It should be clear by now that we cannot end the rule of reflection merely by attempting to break with it, since such breaking is itself reflective in nature. This realization finds expression in the general strategy I have employed: to abide in the reflective mode, to carry out the concretization of ontological paradox within reflection's own province. By thus challenging reflection from within itself, by following its very own trajectory, we have arrived at its "inner horizon," its natural point of termination, its true end. Of course, the true end of reflection cannot merely be an end, since it would then be but the outcome of reflection! For reflection truly to end, we must have paradox -- an end that is not an end, a boundary that is not a boundary. It is this that is embodied in the Klein bottle. At the "inner horizon" or "boundaryless boundary" of reflection, we flow beyond reflection, engage the prereflective, while yet continuing to reflect; in superseding reflection from within itself, we never break contact with it. Like the movement from one side of the Moebius strip to the other that paradoxically keeps us on the same side, our Kleinian movement from reflection to prereflectivity at once maintains the reflective. But now, instead of one-sided domination by reflection, there is harmony with the prereflective.
I hasten to admit that the foregoing words about the Kleinian embodiment of ontological paradox may themselves seem rather disembodied. What can we do to make them more concrete?
As a first step, let me acknowledge that, until now, I implicitly have been assuming the very classical posture I have explicitly sought to question. As noted above, in the classical situation of object-before-subject, only the object is open to view; the subject remains detached, out of reach, anonymous. And this is essentially how I have approached the "object" of central concern in this essay, viz. wholeness. In maintaining my own anonymity, in failing to situate myself in this text as the subject before whom wholeness is "cast," I have let it appear as a free-floating abstraction. Then it seems that if I am truly to challenge the classical stance, I must make wholeness less remote by recognizing in explicit terms that, rather than standing before some anonymous subject, it stands before this subject. That is to say, wholeness is the content of this text; it appears before me, the one who writes these words, and before you who reads them. To be sure, I am stating the obvious, but it is precisely the obvious that we lose sight of when we are lost in abstraction. Thus brought down to earth, the question of realizing wholeness, of embodying ontological paradox through the Klein bottle, becomes one of whether this text we are working with, being Kleinian in character, can lead us back into the prereflective ground from which this reflection of ours originates, and can do so without a break, thereby surmounting the exclusive rule of reflection.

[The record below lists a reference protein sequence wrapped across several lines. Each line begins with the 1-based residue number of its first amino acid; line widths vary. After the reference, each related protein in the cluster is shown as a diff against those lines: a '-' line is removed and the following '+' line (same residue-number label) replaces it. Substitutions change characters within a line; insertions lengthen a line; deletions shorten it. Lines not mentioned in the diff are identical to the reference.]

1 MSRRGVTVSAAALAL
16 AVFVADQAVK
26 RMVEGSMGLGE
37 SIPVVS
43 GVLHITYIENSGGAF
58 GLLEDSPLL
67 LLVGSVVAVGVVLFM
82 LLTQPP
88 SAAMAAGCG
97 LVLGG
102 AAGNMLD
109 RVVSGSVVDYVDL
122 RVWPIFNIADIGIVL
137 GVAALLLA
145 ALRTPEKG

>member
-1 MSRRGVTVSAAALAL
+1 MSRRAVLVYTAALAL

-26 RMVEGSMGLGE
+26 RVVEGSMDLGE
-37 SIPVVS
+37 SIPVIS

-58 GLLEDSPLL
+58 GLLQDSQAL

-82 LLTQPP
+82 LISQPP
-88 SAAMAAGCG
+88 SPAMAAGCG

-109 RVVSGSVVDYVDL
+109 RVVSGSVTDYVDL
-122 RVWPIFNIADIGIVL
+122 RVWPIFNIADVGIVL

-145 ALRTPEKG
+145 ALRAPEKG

The classical text operates squarely within the reflective mode and raises no questions about doing so. Here the word or sign, whose signifier serves as surrogate for the subject, refers solely to what is other, making this signified object of reflection explicit, a well-bounded content closed into its context. The signifier/subject per se remains implicit; it does not meaningfully refer to itself. Is classical reflection effectively challenged in modernist or postmodern deconstructionist writing? I suggest it is not.
It is true that the modernist sign is self-referential. In modernism, attention is withdrawn from the end-products of reflection and meaning is relocated in an abstraction of the process itself. We see this in intensely self-involved psychological works such as James Joyce's Ulysses. In fact, we may say that modernism as such is "psycho-logical": it seeks to apply logos to the psyche, i.e., to gain explicit knowledge of subjectivity. Here the sign is turned back upon itself so as to bring to light what formerly had been strictly implicit. In the language of psychoanalysis--that exemplar of modernism--the goal is to "make the unconscious conscious." Stated most essentially, modernism wants to turn the classical subject into an object.
In carrying out its program, does modernism genuinely surpass classicism? What actually happens is that classicism is preserved at a higher level of abstraction. For, in making the old subject explicit, in rendering it a well-delineated content enclosed in its context, this object-nee-subject implicitly must be given to, must appear before, a new, higher order subject. The self-reflection of modernism is indeed akin to gazing at the reflection of one's eyes in a mirror: what had been the gaze of the subject now itself appears as an object gazed upon by a subject that is one step removed from the original. The important thing to recognize is that this transformation of terms leaves completely intact the classical relationship of object-in-space-before-subject. Modernism thus poses no fundamental challenge to classicism. Modernism's self-referential sign, by turning the self into an other, in fact maintains in abstraction the classical split between self and other, between the signifier and its signified object.